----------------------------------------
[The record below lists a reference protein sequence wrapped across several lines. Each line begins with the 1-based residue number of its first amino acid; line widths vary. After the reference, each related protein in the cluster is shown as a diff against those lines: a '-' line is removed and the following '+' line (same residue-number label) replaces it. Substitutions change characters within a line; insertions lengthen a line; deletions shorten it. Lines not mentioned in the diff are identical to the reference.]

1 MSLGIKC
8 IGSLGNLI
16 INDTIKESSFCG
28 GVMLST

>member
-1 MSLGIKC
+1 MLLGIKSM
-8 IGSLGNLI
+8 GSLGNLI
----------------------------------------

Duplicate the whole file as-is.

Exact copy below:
[The record below lists a reference protein sequence wrapped across several lines. Each line begins with the 1-based residue number of its first amino acid; line widths vary. After the reference, each related protein in the cluster is shown as a diff against those lines: a '-' line is removed and the following '+' line (same residue-number label) replaces it. Substitutions change characters within a line; insertions lengthen a line; deletions shorten it. Lines not mentioned in the diff are identical to the reference.]

1 MSLGIKC
8 IGSLGNLI
16 INDTIKESSFCG
28 GVMLST

>member
-1 MSLGIKC
+1 MLLGIKSM
-8 IGSLGNLI
+8 GSLGNLI